I am a postdoctoral researcher in the Baym lab in the Department of Biomedical Informatics at Harvard Medical School. My research is rooted in computer science and applied mathematics, and applied to biology and epidemiology, with the goal of understanding microbial sequence data.
We recently developed Genomic Neighbor Typing, a method for rapid inference of antibiotic resistance of bacteria; when combined with nanopore sequencing, we can diagnose resistance for some species within minutes of sequencing and four hours of sample collection. My other work includes resource-frugal metagenomic classification (ProPhyle), the concept of simplitigs for efficient representation of de Bruijn graphs, spaced seeds for improving metagenomic classification, k-mer indexing using Burrows-Wheeler Transform (ProPhex), the concept of online consensus and variant calling (Ococo), a format and toolkit for evaluating read mappers using simulated data (RNFtools), and the concept of dynamic mapping for better read mapping and variant calling. I occasionally contribute to large projects such as Bioconda or Snakemake and develop methods for automatic generation of tactile maps for blind users (Blind Friendly Maps).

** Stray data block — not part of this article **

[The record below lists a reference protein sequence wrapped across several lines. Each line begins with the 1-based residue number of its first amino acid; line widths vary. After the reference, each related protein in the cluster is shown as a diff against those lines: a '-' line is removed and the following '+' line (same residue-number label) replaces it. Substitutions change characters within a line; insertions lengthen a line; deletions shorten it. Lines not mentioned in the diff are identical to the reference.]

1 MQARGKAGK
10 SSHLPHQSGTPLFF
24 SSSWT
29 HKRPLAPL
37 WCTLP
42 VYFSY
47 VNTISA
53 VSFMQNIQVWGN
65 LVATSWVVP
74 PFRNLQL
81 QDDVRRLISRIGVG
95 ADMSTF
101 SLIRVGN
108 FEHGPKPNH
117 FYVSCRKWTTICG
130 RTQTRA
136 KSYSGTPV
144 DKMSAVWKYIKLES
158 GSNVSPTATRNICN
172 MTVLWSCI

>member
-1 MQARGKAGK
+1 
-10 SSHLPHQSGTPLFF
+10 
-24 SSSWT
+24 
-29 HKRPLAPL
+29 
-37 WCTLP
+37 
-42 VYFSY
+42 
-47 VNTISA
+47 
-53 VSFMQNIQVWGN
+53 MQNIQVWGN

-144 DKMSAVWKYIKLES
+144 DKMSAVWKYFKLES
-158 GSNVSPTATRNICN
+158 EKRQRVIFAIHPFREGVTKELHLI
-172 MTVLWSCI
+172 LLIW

I received my Ph.D. in computer science at Université Paris-Est, while researching also at Institut Curie and Institut Cochin, being supervised by Prof. Gregory Kucherov and Prof. Valentina Boeva. Prior to that, I received a bachelor and master degree in mathematical computer science at the Czech Technical University in Prague, working with Prof. Edita Pelantová and Prof. Karel Klouda.